Just Preps : Too Valuable to Sit, He's Two-Way

Even if a football coach doesn't believe in two-way players, he can be swayed to make an exception.

Riverside North Coach Mark Paredes found himself in such a situation last year when he was hired to rebuild the school's program. He inherited a team that finished 4-6 and won only one league game in 1993.

Paredes found it difficult to keep Chris Claiborne on the bench for half a game. Claiborne has started at linebacker for three seasons and played some at fullback during his sophomore and junior seasons.

When North's tailback, Mike Felder, suffered a sprained ankle during practice last summer, Claiborne, who is 6 feet 4 and 230 pounds, was asked to step in. From his first carry, he seemed a natural.

"Ideally, you want to have 11 different players on offense, defense and special teams," said Paredes, who coached at La Puente Bishop Amat before North. "But that's not very realistic on the high school level. When you have a guy who can play the whole game and still be better in the fourth quarter than somebody on the bench, it's hard not to keep him in there."

Claiborne seldom comes off the field and is a major reason North is 13-0 and preparing to take on Ivy League rival Rubidoux for the Southern Section Division IV title Friday night at the University of Redlands. In a 29-25 victory over Rubidoux earlier this season, Claiborne rushed for 115 yards and a touchdown, caught two passes for touchdowns and returned a fumble 57 yards for another score.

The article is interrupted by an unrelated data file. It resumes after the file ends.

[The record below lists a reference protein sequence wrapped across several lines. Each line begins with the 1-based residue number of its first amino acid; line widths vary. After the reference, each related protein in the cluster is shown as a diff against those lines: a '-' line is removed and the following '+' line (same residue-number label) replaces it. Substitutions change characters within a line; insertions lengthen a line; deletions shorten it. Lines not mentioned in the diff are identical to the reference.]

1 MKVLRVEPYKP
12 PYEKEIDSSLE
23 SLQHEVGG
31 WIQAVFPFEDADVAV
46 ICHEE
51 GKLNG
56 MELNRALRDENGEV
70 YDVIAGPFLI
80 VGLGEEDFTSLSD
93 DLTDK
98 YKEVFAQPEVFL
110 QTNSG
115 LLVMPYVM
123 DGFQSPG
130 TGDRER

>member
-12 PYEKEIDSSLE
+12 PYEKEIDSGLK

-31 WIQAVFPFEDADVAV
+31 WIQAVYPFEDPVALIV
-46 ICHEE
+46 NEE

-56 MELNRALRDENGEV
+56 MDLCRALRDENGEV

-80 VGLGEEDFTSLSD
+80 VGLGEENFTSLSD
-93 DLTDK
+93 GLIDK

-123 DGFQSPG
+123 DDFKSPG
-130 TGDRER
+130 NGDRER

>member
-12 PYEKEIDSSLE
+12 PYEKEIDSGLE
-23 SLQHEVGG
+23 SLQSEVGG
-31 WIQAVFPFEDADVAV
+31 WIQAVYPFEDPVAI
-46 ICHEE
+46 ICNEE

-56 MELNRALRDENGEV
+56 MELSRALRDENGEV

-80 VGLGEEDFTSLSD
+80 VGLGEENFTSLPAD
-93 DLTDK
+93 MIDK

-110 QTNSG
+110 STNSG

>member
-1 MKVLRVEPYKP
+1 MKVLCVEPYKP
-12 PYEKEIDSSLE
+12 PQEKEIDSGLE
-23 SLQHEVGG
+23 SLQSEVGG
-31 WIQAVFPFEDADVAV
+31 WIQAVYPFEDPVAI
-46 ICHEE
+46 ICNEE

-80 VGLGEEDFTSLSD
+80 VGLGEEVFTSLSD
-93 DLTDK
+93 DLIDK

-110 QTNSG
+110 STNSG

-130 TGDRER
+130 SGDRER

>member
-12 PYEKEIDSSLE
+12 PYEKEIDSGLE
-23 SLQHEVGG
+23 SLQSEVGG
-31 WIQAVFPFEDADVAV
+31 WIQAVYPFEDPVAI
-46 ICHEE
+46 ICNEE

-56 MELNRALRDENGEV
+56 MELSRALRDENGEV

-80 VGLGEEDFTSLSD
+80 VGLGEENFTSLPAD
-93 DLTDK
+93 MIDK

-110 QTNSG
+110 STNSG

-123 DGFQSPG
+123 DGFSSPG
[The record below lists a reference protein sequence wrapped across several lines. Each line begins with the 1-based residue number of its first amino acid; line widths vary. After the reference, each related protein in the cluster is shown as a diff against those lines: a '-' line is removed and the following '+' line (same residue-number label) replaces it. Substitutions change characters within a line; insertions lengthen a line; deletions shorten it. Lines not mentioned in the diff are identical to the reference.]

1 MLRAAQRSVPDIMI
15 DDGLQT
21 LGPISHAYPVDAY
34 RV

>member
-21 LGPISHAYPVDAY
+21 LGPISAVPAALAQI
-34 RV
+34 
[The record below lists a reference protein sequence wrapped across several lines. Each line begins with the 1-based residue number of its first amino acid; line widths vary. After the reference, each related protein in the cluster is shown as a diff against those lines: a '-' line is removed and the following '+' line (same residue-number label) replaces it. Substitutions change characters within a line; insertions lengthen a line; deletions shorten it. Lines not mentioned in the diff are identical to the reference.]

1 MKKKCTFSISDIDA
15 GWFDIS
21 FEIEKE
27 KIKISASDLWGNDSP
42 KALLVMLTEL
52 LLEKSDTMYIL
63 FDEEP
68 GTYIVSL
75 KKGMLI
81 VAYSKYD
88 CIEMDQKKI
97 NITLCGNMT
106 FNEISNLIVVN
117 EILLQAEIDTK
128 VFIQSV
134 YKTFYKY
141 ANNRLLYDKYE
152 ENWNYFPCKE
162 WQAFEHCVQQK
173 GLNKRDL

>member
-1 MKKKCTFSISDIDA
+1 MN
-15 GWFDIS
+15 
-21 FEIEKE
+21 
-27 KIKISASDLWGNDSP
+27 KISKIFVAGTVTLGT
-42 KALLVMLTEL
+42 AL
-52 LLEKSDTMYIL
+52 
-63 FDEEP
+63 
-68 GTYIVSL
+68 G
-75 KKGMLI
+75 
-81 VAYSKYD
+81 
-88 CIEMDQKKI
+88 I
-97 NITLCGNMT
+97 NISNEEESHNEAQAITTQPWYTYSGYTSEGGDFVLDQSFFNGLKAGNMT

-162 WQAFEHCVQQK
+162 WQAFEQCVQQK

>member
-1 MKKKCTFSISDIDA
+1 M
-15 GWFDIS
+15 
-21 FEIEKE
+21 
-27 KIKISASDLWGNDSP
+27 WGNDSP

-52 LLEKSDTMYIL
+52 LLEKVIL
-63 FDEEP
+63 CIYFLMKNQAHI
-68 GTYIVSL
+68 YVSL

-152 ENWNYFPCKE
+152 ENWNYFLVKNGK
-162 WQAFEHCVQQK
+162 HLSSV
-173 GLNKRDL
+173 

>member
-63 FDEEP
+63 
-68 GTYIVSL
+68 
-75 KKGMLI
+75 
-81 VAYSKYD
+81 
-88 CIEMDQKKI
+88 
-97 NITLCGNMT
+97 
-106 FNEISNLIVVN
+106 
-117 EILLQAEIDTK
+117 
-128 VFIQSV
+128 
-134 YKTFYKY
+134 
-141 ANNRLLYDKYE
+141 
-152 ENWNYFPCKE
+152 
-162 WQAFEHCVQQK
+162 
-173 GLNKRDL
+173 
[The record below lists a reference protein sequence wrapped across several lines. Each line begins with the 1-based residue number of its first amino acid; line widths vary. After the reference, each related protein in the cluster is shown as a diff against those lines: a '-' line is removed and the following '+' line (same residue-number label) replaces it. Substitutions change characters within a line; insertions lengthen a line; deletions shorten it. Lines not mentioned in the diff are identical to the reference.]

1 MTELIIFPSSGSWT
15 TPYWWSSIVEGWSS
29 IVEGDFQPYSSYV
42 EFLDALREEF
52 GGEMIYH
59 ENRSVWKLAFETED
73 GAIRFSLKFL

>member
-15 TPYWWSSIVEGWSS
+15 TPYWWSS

With 90 tackles and three sacks, Claiborne is considered one of the area's most talented linebackers and plans to play the position in college. But his rushing numbers have also drawn the attention of a few recruiters.

Despite limited experience running the ball, Claiborne has 1,946 yards in 236 carries (8.2 yards a carry) and leads Riverside County in scoring with 35 touchdowns. He had 177 yards and three touchdowns in a 29-21 victory over Corona Centennial in a semifinal game Friday night.

Claiborne is also North's punter, averaging 35 yards.

The added duties aren't easy, and Claiborne has to spend extra time conditioning. He tries to go to UC Riverside once a week and run the stadium stairs.

"I'm enjoying scoring touchdowns and being in a position to have a real impact on the team," said Claiborne, whose older brother Adrian is a defensive back at Fresno State. "I plan to be a linebacker in college, but now I have a better idea what the running back is thinking and that should help me out on defense."

Claiborne is also a starting forward on the basketball team, which won the Division II-AA title last season. He had to split his time between the sports over the summer, and said he shoots 500 baskets every Saturday to stay sharp.

After playing on Friday, Claiborne leaves the next morning on a recruiting trip to Washington State.

He starts basketball practice Monday.

"There's never any time to rest," he said. "It's just one thing after another. And I'm grateful for that. I'm enjoying all of this."

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